Militant Journalism

San Diego County communities celebrate Juneteenth

There were several celebrations held around San Diego County for the country’s commemmoration of the second annual federal Juneteenth holiday. Examples include the North San Diego County NAACP-hosted event in Oceanside with music, arts, vendors and a vaccine station on June 18 and the Black Lowriders Association car show in National City that emphasized community, brotherhood and unity on June 19.

Lowriders demonstrate unity, culture and struggle

The Black Lowriders Association of San Diego, United Lowrider Coalition and several other small businesses and community organizations, including the Party for Socialism and Liberation, G Entertainment and TWEEN SWAG attended the Juneteenth unity car show and picnic at the Willie Henderson Sports Complex in National City. At the park, candy paint jobs and chrome sparkled as families walked through admiring the artistry and culture. Pan-African and Juneteenth flags and banners were prominently displayed throughout the complex.

The BLA started a year and a half ago, when Donnie Taylor and Mark Forte wanted to bring back the lowrider culture that was criminalized in the 1990s. In 1992 National City passed an ordinance prohibiting cruising and in 1994 the ordinance was amended to allow for impound and arrest.

The ULC is fighting back to repeal the ordinance. The coalition is made up of various lowrider car clubs including the BLA, Diego Style, Unique Ladies San Diego Car Club (which is an all-woman club), and the San Diego Chapter of Impalas Car Club.

A car with a Black Lowriders Association sign. Liberation photo

Lowriding is an integral part of California and Chicano culture. Discrimination against cruising events has gone on for decades. While the ordinance of 1992 was suspended in May, and a 6-month trial period allowed for the first permitted cruise night on Highland Ave in 30 years. “National City officials and the notoriously racist National City Police Department saw this as an opportunity to impose a hefty fee on future cruise organizers,” (Liberation News).

Liberation News spoke with Donnie Taylor, president of the BLA. Taylor explained how the NCPD wants to dip into their pockets and charge at least $8,000 for each cruise. National City officials want lowriders to pay for MTS to reroute their buses and pay Caltrans for road signage. All included, the price tag could balloon to $30,000 per event.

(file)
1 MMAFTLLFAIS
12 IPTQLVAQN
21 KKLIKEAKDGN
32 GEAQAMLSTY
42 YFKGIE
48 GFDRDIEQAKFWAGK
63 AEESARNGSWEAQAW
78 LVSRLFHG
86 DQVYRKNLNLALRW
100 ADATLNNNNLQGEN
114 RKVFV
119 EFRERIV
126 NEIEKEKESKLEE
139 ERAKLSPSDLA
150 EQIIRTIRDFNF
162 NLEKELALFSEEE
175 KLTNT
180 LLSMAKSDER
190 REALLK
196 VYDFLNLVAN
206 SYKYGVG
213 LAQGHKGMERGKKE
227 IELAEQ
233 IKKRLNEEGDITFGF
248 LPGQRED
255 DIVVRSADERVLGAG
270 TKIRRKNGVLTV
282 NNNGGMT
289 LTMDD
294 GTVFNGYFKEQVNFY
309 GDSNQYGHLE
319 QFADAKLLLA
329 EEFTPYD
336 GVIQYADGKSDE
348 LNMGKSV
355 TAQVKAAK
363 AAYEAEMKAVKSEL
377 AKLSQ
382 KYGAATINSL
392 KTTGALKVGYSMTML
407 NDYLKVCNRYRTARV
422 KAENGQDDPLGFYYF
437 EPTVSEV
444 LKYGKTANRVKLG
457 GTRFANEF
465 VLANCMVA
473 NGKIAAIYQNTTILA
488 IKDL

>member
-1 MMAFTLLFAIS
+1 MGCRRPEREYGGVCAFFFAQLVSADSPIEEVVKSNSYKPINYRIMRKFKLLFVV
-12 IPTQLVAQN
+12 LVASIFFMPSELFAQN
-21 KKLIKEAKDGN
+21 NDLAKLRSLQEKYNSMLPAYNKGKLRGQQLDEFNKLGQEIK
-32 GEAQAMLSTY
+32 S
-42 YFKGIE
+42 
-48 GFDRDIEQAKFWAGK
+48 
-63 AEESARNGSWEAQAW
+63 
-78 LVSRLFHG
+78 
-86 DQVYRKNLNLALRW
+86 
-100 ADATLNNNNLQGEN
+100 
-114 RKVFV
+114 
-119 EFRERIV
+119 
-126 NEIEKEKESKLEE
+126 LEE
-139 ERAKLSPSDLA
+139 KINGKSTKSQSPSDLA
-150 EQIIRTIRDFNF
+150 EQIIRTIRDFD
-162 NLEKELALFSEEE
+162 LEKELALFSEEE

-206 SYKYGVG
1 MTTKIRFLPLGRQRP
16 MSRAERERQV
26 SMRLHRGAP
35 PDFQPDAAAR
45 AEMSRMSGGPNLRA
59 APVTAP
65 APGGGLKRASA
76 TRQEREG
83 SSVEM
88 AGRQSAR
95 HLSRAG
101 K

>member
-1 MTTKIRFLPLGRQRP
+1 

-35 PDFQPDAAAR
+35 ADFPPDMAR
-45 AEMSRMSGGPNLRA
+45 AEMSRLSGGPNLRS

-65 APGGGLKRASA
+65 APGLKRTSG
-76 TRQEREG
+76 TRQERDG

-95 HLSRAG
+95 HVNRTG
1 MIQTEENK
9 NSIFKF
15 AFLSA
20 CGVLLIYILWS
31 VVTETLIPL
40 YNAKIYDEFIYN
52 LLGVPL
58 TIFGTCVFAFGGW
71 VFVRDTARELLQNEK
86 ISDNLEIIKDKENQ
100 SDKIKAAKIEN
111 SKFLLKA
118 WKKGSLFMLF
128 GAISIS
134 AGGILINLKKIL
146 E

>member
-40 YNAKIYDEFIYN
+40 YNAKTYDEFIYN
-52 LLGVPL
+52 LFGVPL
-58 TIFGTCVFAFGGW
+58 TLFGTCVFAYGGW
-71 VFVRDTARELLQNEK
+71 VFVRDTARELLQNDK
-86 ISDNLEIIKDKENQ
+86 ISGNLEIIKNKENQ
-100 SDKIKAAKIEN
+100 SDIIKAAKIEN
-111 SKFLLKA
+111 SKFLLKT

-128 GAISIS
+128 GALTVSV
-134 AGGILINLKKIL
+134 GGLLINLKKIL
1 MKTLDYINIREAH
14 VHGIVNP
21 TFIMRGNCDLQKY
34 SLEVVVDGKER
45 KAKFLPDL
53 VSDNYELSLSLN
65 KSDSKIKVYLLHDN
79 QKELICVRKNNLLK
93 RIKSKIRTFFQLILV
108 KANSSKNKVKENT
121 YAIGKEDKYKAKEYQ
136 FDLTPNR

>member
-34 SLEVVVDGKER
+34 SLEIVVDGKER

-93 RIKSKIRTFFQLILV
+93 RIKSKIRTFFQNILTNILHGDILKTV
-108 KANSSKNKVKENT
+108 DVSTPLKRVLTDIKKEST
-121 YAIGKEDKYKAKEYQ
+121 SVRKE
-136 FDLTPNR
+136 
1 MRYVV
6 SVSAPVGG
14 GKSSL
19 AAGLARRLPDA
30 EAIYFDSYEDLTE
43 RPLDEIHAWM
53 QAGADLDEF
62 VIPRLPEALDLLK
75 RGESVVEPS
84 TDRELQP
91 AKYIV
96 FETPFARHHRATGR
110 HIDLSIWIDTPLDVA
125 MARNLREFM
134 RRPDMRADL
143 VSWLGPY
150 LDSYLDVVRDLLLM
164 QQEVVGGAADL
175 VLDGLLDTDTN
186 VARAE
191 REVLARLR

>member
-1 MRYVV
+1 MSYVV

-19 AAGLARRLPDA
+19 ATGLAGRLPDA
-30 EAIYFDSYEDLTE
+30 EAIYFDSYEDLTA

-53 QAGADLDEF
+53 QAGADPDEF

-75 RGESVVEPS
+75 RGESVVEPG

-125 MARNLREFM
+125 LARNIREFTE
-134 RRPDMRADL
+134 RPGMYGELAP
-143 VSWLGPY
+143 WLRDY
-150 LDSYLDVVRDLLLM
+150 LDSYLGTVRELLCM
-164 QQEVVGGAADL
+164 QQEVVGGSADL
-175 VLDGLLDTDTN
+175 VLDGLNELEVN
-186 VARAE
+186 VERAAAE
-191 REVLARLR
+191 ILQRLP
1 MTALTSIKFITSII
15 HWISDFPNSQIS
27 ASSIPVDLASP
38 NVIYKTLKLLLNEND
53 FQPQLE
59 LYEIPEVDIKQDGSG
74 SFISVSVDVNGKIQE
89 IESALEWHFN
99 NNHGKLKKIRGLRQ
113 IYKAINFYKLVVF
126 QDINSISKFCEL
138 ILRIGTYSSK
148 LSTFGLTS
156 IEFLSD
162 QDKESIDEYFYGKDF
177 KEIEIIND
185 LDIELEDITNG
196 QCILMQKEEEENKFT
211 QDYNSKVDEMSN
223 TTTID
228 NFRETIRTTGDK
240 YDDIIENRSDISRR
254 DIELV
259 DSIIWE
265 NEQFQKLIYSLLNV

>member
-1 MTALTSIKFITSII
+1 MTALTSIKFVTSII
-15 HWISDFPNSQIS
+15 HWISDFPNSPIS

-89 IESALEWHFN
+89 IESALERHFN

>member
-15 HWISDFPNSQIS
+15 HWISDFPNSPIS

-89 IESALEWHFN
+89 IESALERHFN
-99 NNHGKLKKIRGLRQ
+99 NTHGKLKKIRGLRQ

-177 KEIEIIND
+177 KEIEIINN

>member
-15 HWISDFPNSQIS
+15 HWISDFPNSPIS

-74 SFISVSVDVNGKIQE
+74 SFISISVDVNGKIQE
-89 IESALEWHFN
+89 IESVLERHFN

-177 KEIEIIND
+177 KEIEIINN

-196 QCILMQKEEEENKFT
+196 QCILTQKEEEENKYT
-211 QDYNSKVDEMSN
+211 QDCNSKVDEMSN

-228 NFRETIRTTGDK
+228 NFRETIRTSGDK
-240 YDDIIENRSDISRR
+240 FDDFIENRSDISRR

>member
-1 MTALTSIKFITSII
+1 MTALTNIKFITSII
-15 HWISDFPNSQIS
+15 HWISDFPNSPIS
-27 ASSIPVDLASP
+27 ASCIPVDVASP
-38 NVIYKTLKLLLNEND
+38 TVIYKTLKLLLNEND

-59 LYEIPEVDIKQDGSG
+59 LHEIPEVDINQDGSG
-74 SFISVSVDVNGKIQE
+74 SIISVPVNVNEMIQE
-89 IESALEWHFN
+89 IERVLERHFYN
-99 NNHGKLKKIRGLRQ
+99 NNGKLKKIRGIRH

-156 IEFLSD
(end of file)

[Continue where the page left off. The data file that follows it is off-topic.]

Taylor also pointed out that, “El Cajon, La Mesa, Escondido all have their cruise nights, and they don’t get harassed — and they have them every week.” This sentiment was echoed by many different community members, like Popeye, a member of BLA and the organizer of Sunday’s event, and Jesse and Tury of Diego Style, who all pointed out the absurdity of paying taxes in their community and then being charged $30,000 to drive down their own streets.

PSL members tabling at the car show. Liberation photo

The unity car show brought together other members of the community, too. G Entertainment works with other leaders, local youth, as well as formerly and currently incarcerated members of the community to reduce gun violence. TWEEN SWAG, another organization supporting the event, helps deal with the mental health fallout of gun violence.  Lowriders are very much a part of the National City community and a racist ban on cruising won’t change that.

Juneteenth in north San Diego County

Celebrations were held across the county, including in Oceanside, where the North San Diego County NAACP hosted a community celebration. The event was held off California’s Highway 1 and around 300 people attended to see live music and student award ceremonies. Games were held for the kids while the crowd milled around art and social outreach booths.

Liberation News sat down with Angela Jackson from the North County LGBTQ Resource Center. Jackson said she was “pleased to be here representing the North County LGBTQ Resource Center for their first Juneteenth celebration in Oceanside.”

At the various Juneteenth events held around the county, participants were clear that recognizing and celebrating the strides made towards Black liberation is important, but so is continuing the fight for freedom from racist oppression.

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